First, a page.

Windsor, Ontario — Jeanine Lassaline-Berglund has been named the first president of the Canadian Association of Moldmakers Inc. and Automate Canada.
Until now, CAMM had been led by outgoing Executive Director Diane Deslippe, who plans to retire in coming months.
Lassaline-Berglund, 55, is a graduate of Windsor's St. Clair College of Applied Arts and Technology with degrees in industrial machining and drafting. She also holds a number of certificates in automotive manufacturing tools.
Lassaline-Berglund called the addition of a president "a huge transition" for the groups.
She said there are issues that require immediate attention or action, such as issues related to the closed international border with the U.S. during COVID or the need for rapid testing and awareness of human resources challenges.
In a joint statement, CAMM and Automate Canada said the addition of a president "is an indication of the continued development and growth of these respective organizations."
Jonathon Azzopardi, chair of CAMM, said Lassaline-Berglund "will be vital to continued growth and achievement of strategic objectives for both organizations."
Lassaline-Berglund will be tasked with:
• Leading strategic planning initiatives.
• Being accountable for membership, revenue growth and sustainability.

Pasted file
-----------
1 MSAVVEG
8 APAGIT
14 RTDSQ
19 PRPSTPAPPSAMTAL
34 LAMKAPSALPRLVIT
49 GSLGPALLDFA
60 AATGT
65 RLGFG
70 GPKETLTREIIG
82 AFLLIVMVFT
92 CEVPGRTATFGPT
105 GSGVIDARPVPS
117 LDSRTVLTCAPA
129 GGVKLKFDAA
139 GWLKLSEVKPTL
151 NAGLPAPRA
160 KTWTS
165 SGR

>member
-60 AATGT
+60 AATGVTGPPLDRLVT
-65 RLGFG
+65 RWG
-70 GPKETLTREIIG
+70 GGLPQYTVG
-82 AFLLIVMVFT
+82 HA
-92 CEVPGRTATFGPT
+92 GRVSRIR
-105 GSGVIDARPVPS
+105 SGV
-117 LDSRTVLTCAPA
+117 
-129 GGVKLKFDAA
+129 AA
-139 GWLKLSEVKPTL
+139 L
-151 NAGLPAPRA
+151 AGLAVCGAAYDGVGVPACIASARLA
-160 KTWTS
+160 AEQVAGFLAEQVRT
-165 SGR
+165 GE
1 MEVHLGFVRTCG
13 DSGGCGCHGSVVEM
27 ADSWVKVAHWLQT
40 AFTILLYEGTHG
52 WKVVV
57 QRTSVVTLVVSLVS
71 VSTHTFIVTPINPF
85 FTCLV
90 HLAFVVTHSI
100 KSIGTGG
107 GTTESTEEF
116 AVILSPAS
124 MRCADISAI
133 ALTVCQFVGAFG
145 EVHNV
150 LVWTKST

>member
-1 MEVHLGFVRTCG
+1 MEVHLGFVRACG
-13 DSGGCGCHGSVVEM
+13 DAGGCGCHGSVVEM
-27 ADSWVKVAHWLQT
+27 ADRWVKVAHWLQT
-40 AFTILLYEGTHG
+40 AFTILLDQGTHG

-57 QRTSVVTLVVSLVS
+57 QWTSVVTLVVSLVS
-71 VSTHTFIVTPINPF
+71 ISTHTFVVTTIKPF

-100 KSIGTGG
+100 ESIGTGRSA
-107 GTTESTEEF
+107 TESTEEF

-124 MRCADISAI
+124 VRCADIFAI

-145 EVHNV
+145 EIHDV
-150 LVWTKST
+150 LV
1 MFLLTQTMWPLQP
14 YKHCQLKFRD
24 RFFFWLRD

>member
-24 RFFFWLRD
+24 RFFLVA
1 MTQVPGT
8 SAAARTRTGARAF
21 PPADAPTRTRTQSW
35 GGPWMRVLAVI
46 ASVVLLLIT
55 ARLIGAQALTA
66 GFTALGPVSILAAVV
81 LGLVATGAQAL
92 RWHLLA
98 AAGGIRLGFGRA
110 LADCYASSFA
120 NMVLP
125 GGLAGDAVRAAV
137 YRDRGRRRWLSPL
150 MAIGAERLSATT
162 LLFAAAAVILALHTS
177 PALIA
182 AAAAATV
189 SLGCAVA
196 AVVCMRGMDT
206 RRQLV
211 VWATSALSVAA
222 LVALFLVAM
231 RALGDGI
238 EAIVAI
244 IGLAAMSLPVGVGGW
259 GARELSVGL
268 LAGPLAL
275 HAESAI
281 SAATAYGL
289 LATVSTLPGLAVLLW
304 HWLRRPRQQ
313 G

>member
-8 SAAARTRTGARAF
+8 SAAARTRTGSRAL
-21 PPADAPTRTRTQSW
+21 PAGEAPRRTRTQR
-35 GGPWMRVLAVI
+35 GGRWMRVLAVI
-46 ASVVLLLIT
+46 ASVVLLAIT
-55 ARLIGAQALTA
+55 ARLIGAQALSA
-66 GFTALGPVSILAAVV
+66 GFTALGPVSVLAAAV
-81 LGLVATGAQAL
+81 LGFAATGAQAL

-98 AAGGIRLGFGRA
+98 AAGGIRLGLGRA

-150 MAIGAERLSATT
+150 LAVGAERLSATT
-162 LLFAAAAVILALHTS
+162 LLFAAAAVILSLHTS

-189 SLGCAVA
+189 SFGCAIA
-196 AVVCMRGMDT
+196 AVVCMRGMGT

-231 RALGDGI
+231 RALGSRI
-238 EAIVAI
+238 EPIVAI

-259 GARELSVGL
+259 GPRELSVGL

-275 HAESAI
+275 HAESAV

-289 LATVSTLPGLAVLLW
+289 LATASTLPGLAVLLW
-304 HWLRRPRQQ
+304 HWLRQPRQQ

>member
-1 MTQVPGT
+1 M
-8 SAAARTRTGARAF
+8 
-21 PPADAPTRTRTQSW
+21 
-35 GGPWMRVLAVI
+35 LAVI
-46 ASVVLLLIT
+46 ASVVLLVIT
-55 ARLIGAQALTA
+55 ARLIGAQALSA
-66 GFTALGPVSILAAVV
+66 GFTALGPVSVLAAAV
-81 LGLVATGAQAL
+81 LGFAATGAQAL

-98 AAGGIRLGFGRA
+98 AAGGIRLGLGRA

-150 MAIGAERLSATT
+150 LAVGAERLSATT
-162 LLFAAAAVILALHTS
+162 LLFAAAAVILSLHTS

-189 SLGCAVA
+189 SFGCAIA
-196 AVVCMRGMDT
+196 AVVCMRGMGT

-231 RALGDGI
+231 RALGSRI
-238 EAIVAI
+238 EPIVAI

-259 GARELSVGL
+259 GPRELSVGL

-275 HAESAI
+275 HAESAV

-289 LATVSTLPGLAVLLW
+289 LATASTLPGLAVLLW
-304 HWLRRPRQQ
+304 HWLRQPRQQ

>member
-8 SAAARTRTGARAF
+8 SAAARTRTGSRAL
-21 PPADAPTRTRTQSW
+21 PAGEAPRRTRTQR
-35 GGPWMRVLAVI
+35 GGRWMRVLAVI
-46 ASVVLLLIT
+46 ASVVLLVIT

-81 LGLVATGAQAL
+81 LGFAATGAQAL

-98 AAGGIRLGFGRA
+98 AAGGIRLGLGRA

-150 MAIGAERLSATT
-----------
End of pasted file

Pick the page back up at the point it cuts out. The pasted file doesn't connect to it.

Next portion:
• Working elected officials and policymakers at all levels of government.
• Directing marketing and public relations.
• Being the principal spokesperson for CAMM and Automate Canada.
• Identifying and supporting export opportunities.
Before adding a president, the day-to-day operations of both groups had been the primary responsibility of the chairs of both organizations and the executive director at CAMM.
Lassaline-Berglund started her career as an apprentice mold maker. She eventually held a number of leadership roles for all of the Detroit Three automakers at one point or another, and she spent a number of years in the auto supply chain. Most recently, she was the vice president of operations for publicly traded 48North, a cannabis producer based in Ontario.
"I have had a rather unconventional journey," Lassaline-Berglund said.
But she said all that experience has "given me a full spectrum of skills and experiences on which to draw from."
Windsor-based CAMM represents mold makers, many of which supply the auto industry. Its goal is to promote the mold making sector locally, nationally and internationally as well as provide representation on behalf of the industry to federal and provincial governments.
Automate Canada is a national association representing companies involved in the industrial automation industry.
"I think most of Southern Ontario knows about mold making or automation in advanced manufacturing, but the rest of the country may not really understand the contributions to the GDP both of these groups have on a provincial and federal economy," Lassaline-Berglund said.